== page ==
TAB Baldwin remained confident Gilas Pilipinas can put up a competitive pool heading to the first window of the 2023 Fiba World Cup qualifiers in November despite more and more members of the national pool heading overseas.
The national coach is looking at collegiate and even high school players to replenish the Gilas pool as the overseas commitments of Kai Sotto, Thirdy Ravena, Dwight Ramos, and even LeBron Lopez cast doubt on their availability for long-term training.
Sotto is set to make his debut in Australia's National Basketball League (NBL) while Ravena and Ramos are among eight Filipinos set to see action in the coming season of the Japan B.League. Lopez is in the US with the Overtime Elite.
"We still believe that we can tap enough collegiate players to develop our roster which is very similar to what we've been doing for the past few months and we're hoping to build the program around those players," he told Spin.ph.
Baldwin has relied mostly on collegiate studs and high school stars to form a pool that has delivered results in the third window of the 2021 Fiba Asia Cup qualifiers in Clark and the Fiba Olympic Qualifying Tournament in Belgrade.
Currently, the Samahang Basketbol ng Pilipinas (SBP) has nine players under contract, all from the special drafts of the PBA the past three years, namely Isaac Go, Rey Suerte, twins Matt and Mike Nieto, Allyn Bulanadi, Jordan Heading, William Navarro, Jaydee Tungcab, and Tzaddy Rangel.
"We're looking at the level of development that our full-time players have," Baldwin said.
Calling up professional players remain a possibility, but the American-Kiwi coach reiterated the SBP has yet to start discussions on the matter with both the PBA and the Japan B.League.
The Japanese professional league releases players for Fiba windows for at least two weeks. Most of the Filipino players in the league also have Fiba opt-out clauses in their contracts.
Baldwin admitted that there is a concern that two weeks with the national team may not be enough in the way Gilas does things.
"We don't expect that we're going to be hurting for numbers for our pool and it's still gonna be an optional situation depending on their contracts and again, depending to whether they're going to add or subtract to our environment and chemistry," he said.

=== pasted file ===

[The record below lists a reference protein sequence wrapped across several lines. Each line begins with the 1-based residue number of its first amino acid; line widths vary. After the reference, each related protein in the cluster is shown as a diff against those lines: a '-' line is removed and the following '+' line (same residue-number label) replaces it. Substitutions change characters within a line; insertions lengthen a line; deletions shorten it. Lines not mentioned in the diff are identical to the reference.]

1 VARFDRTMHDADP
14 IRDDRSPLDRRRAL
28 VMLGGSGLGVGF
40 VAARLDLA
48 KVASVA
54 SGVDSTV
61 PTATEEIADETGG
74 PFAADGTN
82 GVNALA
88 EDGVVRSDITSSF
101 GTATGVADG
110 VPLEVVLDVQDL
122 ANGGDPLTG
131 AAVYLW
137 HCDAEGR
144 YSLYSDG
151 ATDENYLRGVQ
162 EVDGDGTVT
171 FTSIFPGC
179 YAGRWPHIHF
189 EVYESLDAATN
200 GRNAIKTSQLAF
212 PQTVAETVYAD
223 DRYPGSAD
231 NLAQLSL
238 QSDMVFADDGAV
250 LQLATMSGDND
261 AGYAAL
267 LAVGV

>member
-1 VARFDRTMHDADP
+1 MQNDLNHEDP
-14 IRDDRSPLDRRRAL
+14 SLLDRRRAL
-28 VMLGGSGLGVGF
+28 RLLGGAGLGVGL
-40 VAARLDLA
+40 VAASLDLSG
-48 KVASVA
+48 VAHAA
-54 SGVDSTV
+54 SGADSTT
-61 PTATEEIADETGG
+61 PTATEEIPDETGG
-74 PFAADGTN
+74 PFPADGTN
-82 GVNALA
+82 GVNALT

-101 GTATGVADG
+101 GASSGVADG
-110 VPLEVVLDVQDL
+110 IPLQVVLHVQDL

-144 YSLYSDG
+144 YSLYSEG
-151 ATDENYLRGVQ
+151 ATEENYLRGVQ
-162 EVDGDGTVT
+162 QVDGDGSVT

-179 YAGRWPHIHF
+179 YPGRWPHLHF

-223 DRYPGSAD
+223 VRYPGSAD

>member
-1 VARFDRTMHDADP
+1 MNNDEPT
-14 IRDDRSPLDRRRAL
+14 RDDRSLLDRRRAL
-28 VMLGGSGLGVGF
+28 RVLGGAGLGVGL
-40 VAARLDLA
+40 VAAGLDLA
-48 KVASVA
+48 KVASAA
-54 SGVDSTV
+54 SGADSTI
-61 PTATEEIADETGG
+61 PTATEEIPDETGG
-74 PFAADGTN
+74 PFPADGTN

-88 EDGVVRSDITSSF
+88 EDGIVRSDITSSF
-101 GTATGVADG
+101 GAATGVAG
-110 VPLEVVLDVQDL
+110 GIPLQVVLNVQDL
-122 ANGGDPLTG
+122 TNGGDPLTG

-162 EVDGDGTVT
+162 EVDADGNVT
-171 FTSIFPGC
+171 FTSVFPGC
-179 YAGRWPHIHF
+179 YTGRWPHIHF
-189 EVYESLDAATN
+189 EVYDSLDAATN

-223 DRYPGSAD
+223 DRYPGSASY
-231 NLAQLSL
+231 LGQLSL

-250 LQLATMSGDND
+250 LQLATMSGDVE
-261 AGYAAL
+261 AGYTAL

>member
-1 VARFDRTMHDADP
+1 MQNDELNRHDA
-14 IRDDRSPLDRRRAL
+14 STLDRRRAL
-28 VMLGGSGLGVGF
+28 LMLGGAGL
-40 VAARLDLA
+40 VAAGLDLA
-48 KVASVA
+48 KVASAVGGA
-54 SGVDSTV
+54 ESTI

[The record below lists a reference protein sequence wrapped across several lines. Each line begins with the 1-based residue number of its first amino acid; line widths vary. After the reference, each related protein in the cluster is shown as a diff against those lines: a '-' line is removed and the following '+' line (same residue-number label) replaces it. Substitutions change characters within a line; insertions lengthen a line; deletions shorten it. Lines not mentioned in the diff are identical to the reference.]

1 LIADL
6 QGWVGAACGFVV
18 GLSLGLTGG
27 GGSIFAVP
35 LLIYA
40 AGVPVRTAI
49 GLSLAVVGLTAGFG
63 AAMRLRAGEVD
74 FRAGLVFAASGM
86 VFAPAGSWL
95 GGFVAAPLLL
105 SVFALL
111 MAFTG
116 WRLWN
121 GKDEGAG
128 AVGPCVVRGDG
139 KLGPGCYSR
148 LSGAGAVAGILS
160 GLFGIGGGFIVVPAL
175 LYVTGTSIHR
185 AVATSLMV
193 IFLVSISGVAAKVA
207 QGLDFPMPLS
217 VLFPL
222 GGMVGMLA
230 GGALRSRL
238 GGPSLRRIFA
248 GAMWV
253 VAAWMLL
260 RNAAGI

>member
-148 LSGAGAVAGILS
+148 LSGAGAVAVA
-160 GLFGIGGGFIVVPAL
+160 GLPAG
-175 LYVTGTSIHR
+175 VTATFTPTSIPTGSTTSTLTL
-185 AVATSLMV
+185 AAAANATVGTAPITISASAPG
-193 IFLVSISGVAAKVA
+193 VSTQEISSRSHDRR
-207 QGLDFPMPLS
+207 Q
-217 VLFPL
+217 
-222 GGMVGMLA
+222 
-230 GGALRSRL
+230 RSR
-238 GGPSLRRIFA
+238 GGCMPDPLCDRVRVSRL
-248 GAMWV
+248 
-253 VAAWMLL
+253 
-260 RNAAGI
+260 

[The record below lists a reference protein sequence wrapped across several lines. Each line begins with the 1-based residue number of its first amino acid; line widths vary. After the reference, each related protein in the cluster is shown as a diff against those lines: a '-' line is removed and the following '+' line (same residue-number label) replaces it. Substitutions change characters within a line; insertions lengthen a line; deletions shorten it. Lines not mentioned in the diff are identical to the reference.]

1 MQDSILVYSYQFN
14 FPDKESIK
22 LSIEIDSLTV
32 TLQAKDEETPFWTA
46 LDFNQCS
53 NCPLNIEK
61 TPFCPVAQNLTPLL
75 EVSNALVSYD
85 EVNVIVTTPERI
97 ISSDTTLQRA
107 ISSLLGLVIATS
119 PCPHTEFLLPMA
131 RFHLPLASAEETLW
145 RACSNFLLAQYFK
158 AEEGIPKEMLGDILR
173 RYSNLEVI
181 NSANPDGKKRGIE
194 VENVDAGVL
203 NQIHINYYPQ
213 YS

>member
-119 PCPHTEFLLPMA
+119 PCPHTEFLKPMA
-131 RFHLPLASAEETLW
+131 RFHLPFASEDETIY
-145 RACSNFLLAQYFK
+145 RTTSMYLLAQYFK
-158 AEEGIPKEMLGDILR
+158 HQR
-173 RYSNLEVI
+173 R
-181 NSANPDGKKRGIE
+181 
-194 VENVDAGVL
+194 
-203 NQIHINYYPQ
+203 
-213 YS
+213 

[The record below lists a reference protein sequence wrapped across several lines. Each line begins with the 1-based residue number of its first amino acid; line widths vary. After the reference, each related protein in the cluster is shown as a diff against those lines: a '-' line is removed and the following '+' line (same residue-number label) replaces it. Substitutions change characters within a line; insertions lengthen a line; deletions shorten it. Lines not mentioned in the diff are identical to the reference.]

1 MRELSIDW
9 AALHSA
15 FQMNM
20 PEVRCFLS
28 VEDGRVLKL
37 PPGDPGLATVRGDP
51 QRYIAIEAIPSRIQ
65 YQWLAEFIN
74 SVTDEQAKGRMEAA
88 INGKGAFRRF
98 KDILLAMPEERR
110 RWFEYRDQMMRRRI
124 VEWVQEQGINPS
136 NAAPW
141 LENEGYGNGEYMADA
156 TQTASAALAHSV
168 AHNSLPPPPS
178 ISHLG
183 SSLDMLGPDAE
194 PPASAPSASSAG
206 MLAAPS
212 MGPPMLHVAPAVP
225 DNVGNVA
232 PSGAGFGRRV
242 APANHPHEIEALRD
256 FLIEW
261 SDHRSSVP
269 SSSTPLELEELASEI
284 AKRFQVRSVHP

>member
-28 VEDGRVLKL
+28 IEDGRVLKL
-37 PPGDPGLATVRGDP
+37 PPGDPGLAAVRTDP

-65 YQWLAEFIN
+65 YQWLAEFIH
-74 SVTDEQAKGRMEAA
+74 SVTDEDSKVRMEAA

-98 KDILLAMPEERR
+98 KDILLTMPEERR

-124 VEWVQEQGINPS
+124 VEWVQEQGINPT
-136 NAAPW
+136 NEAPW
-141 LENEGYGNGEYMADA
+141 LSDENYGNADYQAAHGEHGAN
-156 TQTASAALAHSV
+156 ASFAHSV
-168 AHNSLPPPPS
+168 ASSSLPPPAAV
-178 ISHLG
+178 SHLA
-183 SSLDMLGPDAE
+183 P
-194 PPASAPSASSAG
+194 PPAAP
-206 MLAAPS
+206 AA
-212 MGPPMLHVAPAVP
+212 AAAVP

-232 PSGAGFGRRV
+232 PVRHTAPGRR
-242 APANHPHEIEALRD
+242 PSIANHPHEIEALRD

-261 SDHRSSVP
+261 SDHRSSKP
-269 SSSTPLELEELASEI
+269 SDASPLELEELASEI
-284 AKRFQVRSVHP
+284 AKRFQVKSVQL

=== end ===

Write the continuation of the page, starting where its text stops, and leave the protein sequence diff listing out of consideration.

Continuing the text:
What can't be denied, however, is that a big reason for the all-amateur Gilas' success in recent tournaments largely was because of its extended time together at the Inspire Sports Academy in Calamba, Laguna.
The first Gilas camp was with PBA players from January to February before the initial postponement of the Clark bubble, in March, and once again from April in the run-up to the third window of the Fiba Asia Cup qualifiers in June.
"I'm going to highlight that Gilas is on the right track when we have an extended training time and everybody sees it now," he said. "To have the results that we've had with amateur players, some as young as high school players, there's no question that developing chemistry and culture yields the best results. And it takes time."
"There's no question in anybody's mind that a team like that has more chance as compared to a team assembled at the last minute. So in the context of having more talented players making themselves less available with time with Gilas, I can't see that as a positive."
Overseas exposure good for players
Baldwin maintained that the overseas exposure will no doubt benefit the players' personal development, but admitted that the less time they will have for Gilas will not be good for Gilas in the run-up to the 2023 Fiba World Cup.
"As for their long-term development through getting exposed to improved competition, it's a great thing for them as improved basketball players," the concurrent Ateneo coach said.
"But how much the national team program can benefit is a major question and one that, if we would look at history, is not the key. Getting players at the last minute is not the key to success," he said.
"So it's the challenge that faces the SBP and our entire basketball landscape, to come to grips with how much we want the national team program to be the best it can be and what sacrifices had to be made to achieve that."